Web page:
In this Thinkibility Boost we will explore the relation between thinking and framing.
In visual arts and particularly cinematography, framing is the presentation of the visual element in an image, especially the placement of the subject in relation to other objects.
Framing can make an image more aesthetically pleasing and keep the viewer’s focus on the framed object(s).
Something similar happens with mass communication. In essence, framing theory suggests that how something is presented to the audience (called “the frame”) influences the choices people make about how to process that information. The basis of framing theory is that the media focuses attention on certain events and then places them within a field of meaning. Framing involves social construction of a social phenomenon – by mass media sources, political or social movements, political leaders, or other actors and organizations.
Framing is in many ways tied very closely to Agenda Setting theory. Both focus on how media draws the public’s eye to specific topics – in this way they set the agenda. But Framing takes this a step further in the way in which the news is presented creates a frame for that information.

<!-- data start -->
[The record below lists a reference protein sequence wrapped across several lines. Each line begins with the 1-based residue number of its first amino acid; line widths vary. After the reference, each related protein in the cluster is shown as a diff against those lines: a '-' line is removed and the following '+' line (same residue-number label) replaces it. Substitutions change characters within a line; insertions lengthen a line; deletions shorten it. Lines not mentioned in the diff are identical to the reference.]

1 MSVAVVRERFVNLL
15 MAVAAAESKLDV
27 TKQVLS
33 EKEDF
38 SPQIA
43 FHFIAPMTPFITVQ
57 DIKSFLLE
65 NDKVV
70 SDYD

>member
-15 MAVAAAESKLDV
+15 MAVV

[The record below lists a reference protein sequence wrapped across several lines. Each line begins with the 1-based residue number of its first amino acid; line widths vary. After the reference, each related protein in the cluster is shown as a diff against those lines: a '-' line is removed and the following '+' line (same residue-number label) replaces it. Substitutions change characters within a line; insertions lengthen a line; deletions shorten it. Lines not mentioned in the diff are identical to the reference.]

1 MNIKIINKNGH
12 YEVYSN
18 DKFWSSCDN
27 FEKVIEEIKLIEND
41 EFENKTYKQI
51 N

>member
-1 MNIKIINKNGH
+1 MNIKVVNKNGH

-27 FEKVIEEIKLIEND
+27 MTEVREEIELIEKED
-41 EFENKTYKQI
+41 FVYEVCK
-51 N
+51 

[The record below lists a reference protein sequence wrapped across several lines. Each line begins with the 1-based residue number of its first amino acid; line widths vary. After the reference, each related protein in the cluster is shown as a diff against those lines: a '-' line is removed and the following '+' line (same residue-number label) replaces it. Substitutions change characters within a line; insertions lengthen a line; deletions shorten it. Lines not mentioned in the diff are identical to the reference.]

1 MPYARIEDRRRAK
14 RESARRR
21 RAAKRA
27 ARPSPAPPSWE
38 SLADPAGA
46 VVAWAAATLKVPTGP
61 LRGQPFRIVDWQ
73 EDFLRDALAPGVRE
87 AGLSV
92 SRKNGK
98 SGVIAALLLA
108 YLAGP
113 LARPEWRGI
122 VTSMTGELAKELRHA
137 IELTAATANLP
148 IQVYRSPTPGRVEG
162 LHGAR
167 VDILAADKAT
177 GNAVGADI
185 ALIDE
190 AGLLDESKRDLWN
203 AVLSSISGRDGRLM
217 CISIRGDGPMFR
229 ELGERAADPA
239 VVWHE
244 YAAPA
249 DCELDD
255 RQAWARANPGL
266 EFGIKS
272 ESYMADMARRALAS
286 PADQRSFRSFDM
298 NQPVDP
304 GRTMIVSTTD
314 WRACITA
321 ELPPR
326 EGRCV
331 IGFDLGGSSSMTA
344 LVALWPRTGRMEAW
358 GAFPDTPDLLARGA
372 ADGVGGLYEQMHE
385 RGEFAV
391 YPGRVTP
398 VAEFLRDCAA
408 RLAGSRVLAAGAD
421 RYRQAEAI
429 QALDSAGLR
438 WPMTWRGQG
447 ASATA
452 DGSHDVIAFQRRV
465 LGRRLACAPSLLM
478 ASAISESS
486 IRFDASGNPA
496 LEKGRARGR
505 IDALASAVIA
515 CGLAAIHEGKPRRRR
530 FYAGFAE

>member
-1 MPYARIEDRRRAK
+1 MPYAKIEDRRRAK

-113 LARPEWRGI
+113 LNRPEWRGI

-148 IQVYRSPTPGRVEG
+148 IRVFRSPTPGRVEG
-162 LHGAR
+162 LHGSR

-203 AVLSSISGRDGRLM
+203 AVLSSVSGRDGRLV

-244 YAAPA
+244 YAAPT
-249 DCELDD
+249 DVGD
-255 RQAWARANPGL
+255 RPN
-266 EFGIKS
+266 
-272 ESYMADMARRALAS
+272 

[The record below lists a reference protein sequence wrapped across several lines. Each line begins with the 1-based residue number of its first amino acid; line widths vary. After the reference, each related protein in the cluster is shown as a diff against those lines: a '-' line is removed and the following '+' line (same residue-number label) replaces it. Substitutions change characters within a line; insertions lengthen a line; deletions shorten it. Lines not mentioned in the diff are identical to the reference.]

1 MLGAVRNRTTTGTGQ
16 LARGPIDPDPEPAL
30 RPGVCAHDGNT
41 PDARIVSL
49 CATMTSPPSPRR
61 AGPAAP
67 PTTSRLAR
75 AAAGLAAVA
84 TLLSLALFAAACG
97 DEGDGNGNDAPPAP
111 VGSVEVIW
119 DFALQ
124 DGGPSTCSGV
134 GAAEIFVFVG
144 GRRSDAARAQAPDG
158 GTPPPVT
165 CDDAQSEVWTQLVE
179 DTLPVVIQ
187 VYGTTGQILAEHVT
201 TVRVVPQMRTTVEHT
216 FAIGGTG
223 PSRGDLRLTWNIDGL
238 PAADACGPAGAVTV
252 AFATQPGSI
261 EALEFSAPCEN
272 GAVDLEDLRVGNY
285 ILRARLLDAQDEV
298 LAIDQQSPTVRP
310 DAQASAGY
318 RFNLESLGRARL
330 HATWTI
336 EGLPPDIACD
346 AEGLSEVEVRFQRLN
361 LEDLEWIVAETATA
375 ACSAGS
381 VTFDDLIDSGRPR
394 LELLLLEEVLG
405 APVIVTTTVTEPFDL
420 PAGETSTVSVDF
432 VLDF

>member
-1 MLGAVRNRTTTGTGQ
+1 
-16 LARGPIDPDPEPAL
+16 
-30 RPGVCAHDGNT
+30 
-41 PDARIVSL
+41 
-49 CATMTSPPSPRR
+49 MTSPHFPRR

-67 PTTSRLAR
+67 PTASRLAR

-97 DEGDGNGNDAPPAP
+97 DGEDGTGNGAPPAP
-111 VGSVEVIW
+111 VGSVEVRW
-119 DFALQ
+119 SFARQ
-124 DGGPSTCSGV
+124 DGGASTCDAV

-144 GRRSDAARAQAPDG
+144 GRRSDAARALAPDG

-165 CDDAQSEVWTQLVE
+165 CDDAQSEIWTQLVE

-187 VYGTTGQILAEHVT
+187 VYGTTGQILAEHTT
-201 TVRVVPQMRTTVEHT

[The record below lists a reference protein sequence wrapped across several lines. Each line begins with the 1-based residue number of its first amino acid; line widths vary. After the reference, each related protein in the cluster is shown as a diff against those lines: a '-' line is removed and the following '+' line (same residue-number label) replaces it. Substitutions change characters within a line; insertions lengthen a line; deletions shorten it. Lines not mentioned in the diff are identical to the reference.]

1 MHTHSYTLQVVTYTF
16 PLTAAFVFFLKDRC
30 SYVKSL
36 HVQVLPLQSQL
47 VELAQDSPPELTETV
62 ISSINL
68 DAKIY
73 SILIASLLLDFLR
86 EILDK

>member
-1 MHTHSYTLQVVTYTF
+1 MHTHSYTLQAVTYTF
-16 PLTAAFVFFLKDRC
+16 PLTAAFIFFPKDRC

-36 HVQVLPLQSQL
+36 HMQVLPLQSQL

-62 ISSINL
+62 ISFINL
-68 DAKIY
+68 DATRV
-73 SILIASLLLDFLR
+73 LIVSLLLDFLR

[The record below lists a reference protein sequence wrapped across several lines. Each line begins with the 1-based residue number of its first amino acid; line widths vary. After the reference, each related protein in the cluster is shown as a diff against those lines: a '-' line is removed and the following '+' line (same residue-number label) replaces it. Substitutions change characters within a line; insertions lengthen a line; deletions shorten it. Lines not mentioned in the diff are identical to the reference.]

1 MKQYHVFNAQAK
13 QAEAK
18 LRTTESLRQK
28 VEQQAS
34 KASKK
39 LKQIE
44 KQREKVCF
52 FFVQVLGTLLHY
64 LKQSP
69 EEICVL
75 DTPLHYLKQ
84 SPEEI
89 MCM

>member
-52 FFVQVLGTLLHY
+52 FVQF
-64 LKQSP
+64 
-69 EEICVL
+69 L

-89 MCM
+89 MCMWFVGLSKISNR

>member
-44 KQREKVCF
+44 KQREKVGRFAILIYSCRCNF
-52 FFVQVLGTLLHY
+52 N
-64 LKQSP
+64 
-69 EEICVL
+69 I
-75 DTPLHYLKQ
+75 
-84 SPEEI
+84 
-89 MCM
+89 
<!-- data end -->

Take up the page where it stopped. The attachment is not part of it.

This is usually a conscious choice by journalists – in this case, a frame refers to the way media as gatekeepers organize and present the ideas, events, and topics they cover.
Most of the time framing is a technique used by politicians or their advisers to favor a wished representation of the facts, usually when things went wrong.
This is called spinning. The main objective is to lure the public into believing propaganda. A standard approach used in “spinning” is to reframe, reposition, or otherwise modify the perception of an issue or event, to reduce any negative impact it might have on public opinion.
Spinning might be discovered by misleading or false
- Metaphors: To give an idea or program a new meaning by comparing it to something else. See for an analysis of political metaphor here.
- Stories (myths and legends): To frame a subject by an anecdote in a vivid and memorable way. For an introductory text, see story telling in politics.
- Traditions (rites, rituals and ceremonies): To pattern and define an organization at regular time increments to confirm and reproduce organizational values.
- Slogans, jargon and catchphrases: To frame a subject in a memorable and familiar fashion. Here a list of political slogans, catch phrases, buzzwords and jargon.
- Artifacts: To illuminate corporate values through physical vestiges (sometimes in a way language cannot). Look here for 25 Amazing Political Artifacts From the New-York Historical Society
- Contrasts: To describe a subject in terms of what it is not. For an introduction read Contrast in Presentations Creates Contour